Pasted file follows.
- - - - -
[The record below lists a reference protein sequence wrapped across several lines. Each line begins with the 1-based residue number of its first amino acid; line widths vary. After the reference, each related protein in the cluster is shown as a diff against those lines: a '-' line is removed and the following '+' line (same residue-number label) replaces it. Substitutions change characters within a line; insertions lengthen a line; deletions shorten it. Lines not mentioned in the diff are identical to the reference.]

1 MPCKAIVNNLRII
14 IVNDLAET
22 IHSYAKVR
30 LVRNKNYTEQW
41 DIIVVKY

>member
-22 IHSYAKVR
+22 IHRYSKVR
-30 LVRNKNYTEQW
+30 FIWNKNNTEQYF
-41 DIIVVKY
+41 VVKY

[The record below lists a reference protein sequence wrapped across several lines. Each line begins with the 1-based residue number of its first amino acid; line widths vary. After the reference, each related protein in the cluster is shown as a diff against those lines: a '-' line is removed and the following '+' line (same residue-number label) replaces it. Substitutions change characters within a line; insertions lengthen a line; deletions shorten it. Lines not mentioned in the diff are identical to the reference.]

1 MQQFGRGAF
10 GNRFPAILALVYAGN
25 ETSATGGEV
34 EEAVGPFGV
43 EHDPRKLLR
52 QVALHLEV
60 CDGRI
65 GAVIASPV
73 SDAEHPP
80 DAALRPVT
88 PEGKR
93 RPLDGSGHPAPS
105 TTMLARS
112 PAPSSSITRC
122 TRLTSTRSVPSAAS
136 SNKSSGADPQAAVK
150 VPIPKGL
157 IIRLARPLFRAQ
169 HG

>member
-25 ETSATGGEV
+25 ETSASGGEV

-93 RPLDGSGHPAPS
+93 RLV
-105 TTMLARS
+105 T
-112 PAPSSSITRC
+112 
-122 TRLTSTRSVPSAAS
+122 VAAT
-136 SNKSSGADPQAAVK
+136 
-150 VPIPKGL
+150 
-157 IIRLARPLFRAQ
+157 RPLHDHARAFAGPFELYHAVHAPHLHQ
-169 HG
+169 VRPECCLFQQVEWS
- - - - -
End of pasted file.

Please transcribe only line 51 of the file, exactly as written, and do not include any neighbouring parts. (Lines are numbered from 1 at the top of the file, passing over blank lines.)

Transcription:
-169 HG